Thursday, March 4, 2010

Copenhagen, that's Danish for BRRRRRR!!!!!

"Let the Games Begin!"

Breakfast at Cronies

As Season III of my Euroball Experience is about to begin, there was only one last thing to do before leaving Camarillo, eat a Breakfast Burrito at Cronies. It should be noted that this has been the first place I've eaten upon returning from Europe the last two seasons as well.

My bride Laurie and I have done this before each season now, I'm not one to fly in the face of Tradition, so Cronies it was.

The Burrito was delicious!

The Staff Comped Us

Just another reason I love this place.

The First Leg

Some things have changed at British Air since last summer.

First, I was only allowed to check in one bag for free. I saved a a total of $24 by checking in on line but it still cost $96 for the extra bag's two flights.

I also ponied up an extra $45 to secure my preferred aisle seat in the last row for the entire journey.

On a bright note, British Air did NOT lose my luggage!

The ten hour flight was smooth and no one sat next to me in my two seat row!

Watched two entertaining movies, "Angels and Demons" and "Up in the Air", and actually slept a little.

The Final Leg

After a two hour layover in London's Heathrow Airport, it was on to Denmark.

Only a 90 minute hop this time on a half empty plane.

Copenhagen's Central Train Station
a.k.a. København H

A quick 12 minute ride from the airport, this is a very nice depot indeed.

Interesting Building

Across the street from København H, it was too cold and blustery to cross the street to investigate it further. I was on a mission to drag my bags to my temporary digs in the CABINN City before my nose was lost to frostbite.

The CABINN City was perfect for my needs . . . small, clean and well located near København H.

We're both thinking about
the snow on the ground.

Tivoli Gardens
re-opening April 15, 2010

This is Copenhagen's classic 20 acre amusement park opened in 1843, the first such park open to the general public in European history.

Why is Tivoli closed until mid-April?

Hard to tell from this picture but that little pond at the edge of Tivoli is frozen.

So am I.

The Rådhus

Copenhagen's City Hall is impressive, especially with a fountain featuring a bull goring another creature!

"We MUST protect the Rådhus!"

Winged rhino serpents?

Hans Christian Andersen

Copenhagen's favorite son, I can't really explain the "people" behind his statue.

Tradition has it that you sit on his well worn left knee topless and have your picture taken.

Not today.

The Strøget

If you want to shop, knosh and people watch in Copenhagen, then this is the place for you.

Did someone say knosh?

I had to try a crepe sandwich made with expertise by this non-English speaking chef. Fortunately the menu was in English, ONLY English.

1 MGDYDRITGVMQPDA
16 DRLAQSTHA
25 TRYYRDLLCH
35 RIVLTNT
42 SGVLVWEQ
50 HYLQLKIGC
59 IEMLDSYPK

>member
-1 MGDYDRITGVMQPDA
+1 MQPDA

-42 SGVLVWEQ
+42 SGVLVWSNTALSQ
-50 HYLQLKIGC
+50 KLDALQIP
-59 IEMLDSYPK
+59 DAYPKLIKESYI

It made for an interesting exchange.

His grilled chicken pancake with something called "carry" sauce was outstanding!

Closed but interesting

They even allow the Irish in Copenhagen.

NEVER floss with a skateboard

Habana, Cuba

Not sure why but this trendy shop in the University District displays about 15 pictures of vintage American cars in the Caribbean capital.

A Church Tower

As in every other part of Europe that I have visited, churches are a big part on the urban landscape.

An arcade off the Strøget

DetKongelige Teater

A very cool concert hall.

Night Time is Light Time

Are you looking at me?

Bicycles Everywhere!

According to Rick Steves, there is a 180% tax on all automobile purchases in Denmark, thus the incredible amount bicycles all over the city.

The vast majority of these bikes await their owners unlocked. Dare you to try that back home.

The Rådhus at Night

Thermometer says . . .

Why it's a balmy -3º Celsius, which equals 26º Fahrenheit. Thankfully, there was no wind so it made for tolerable walking conditions.

Note that the very tip top of this thermometer, the blue line, only goes to 30º C which translates to 86º F.

Still too cold to figure out what this building across from the Købenavn H is all about.

I finished the evening's promenade by returning to the train station and buying my Saturday Morning train ticket to Hässleholm. Friday, more sightseeing in Denmark's capital.

Oh, by the way, I love all of these awesome letters in the Danish and Swedish alphabets!


Michael Contreras said...

Häppy to see thät yoü and yoür lüggäge häve mäde it säfely äcroß the pond. Keep bundled üp!

George said...

Excellent use of your multi-cultural alphabet skills!

Kalle said...

Actually, it's not that bad. The swedish ä sounds much like the a in happy and that. The german ü and ß is not used in any scandinavian language though. As you might have noticed in Sweden and Finland we have Åå Ää and Öö, but in Norway and Denmark they have Åå Ææ Øø. They are pronounced the same though.

JTwice said...

Thank you for taking the time to honor my Danish ancestors with the correct usage of dots and strikeouts. I think it helps a keyboard keep the nostalgia of a fountain pen, with random ink blots.

Secondly, I'm happy that your breakfast at Cronies included a Corona for Laurie. That's my girl!!! Yes!

Third, you have now filled your church quota for the season... please refrain from shooting any more this year! Ha ha... IMPOSSIBLE!

Finally, I am still waiting for "the hand of god" in your photos... By year 3 I thought you'd have that technology! haha...

Stay thirsty my friend,